Thousands rallied in support of affirmative action at the U.S. Supreme Court and the Lincoln Memorial Tuesday, calling on the Court to uphold the practice of giving preferential treatment to minorities in college admissions.
The court heard oral arguments in two cases challenging the University of Michigan’s use of race as a factor in admissions, a practice the Bush administration has argued is tantamount to using quotas, a system outlawed by the Court 25 years ago.
Solicitor General Theodore Olson, the Bush administration’s top lawyer, called the practice used to varying degrees by many of the nation’s institutions of higher learning “a thinly disguised quota.”
Students traveled from across the nation to attend the demonstration on the steps of the Court and on the steps of the Lincoln Memorial. Speakers included the Rev. Al Sharpton, Martin Luther King III and the Rev. Jesse Jackson.
Jackson thanked the crowd for the support of affirmative action and commented that the racial equality affirmative action sought to create has yet to be achieved, noting more blacks are behind bars than in college.
Organizers said students from more than 200 colleges and universities across the nation were represented at the day’s demonstrations, at which crowds swelled to between 5,000 and 7,000, according to the Associated Press.
“We are here today to send a message to the white bureaucrats,” said Bianca Suarez, a Loyola University student. “We will not rest until equality reigns from sea to sea.”
Suarez also sang a song in Spanish roughly translated to mean, ” a village united will never be defeated.”
While the majority of demonstrators were minorities, white students and activists also participated.
Maryland resident Evan Parker, 20, held a sign that read, “another white kid for affirmative action.”
“It is important to get out and show support for a cause you believe strongly in,” Parker said. ‘This is a policy that needs to stay for the benefit of all students for the benefits of diversity.”
Television personality Judge Greg Mathis said the presence of demonstrators on the steps of the Lincoln Memorial reminded him of the 1960s when protesters for civil rights frequently gathered in the shadow of the Civil War president.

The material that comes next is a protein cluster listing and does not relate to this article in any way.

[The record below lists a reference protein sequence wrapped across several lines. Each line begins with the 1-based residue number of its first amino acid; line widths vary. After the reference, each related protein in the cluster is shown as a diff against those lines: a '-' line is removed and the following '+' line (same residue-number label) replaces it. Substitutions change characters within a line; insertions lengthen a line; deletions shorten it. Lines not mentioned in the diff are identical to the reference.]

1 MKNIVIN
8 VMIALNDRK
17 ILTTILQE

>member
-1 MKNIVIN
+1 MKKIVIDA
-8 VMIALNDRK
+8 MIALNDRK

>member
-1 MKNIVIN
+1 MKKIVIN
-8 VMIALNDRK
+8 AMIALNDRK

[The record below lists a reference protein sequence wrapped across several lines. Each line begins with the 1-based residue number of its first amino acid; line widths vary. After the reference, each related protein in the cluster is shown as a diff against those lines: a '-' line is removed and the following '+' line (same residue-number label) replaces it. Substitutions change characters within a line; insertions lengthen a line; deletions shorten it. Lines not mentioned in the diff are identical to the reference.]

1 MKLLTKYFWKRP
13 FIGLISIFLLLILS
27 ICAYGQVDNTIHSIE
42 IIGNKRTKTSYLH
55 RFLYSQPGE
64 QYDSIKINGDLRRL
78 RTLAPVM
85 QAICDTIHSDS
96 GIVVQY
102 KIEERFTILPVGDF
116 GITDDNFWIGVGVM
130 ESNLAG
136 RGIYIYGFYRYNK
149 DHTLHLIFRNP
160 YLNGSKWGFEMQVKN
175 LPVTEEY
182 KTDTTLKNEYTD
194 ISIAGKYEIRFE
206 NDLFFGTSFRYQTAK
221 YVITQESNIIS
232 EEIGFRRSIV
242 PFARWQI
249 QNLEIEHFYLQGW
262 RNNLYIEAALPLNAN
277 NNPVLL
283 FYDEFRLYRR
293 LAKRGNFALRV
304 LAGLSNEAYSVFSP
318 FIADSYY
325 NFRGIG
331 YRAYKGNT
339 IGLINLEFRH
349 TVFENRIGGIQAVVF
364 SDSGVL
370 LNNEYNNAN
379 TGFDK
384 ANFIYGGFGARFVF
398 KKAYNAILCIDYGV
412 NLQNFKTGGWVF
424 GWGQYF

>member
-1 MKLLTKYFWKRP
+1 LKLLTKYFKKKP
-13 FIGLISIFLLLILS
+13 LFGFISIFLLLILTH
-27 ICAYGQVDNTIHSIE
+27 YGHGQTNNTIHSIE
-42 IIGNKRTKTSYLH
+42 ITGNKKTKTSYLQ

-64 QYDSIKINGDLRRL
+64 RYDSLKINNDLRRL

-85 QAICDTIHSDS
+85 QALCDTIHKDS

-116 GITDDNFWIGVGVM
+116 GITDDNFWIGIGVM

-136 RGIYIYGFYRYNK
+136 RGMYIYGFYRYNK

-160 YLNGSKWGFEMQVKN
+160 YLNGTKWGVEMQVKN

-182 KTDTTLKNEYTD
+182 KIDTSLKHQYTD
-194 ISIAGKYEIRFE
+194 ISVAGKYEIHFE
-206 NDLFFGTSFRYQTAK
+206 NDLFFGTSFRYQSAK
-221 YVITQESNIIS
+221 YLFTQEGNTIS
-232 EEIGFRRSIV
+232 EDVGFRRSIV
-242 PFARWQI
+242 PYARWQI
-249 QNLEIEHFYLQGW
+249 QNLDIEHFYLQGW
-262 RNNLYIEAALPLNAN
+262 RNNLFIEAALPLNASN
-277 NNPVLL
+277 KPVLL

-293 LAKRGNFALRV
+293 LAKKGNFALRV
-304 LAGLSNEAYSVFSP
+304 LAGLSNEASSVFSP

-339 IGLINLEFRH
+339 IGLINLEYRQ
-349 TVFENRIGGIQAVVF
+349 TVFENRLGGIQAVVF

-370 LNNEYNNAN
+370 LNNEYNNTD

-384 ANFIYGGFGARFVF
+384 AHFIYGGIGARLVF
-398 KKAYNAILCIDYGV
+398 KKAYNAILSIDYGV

“We will continue to fight for affirmative action and we will win,” Mathis said. “The fact is that none of us have ever wanted race to be a factor. We are not the ones who made race a factor.”
Mathis, whose dynamic adlibbed speech energized the crowd, said affirmative action had helped him and can continue to help others.
“I am one judge who does not mind admitting I am a beneficiary of affirmative action,” Mathis said. He said he would not betray the system that had helped him attain the life he now has.
The University of Michigan’s admissions policies have been under fire since 1997, when two white students who were denied admission to its undergraduate school and a third denied admission to its law school, sued the school claiming discrimination. The students claimed they were denied in favor of less-qualified minority students.
Miranda Massie, lead counsel for the defendants in the two cases, said it is a myth that actual equality had been reached.
“Our schools must be integrated to achieve the promise of a common humanity,” Massie said.
The two cases before the Supreme Court are Grutter v. Bollinger and Gratz v. Bollinger.